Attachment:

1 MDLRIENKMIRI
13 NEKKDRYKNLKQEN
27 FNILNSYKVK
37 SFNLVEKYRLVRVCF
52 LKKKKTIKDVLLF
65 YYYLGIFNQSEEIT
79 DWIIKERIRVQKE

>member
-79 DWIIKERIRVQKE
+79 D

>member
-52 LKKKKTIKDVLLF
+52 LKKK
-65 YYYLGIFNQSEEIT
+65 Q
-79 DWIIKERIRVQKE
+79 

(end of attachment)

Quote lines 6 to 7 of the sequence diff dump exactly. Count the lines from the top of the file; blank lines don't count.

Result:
65 YYYLGIFNQSEEIT
79 DWIIKERIRVQKE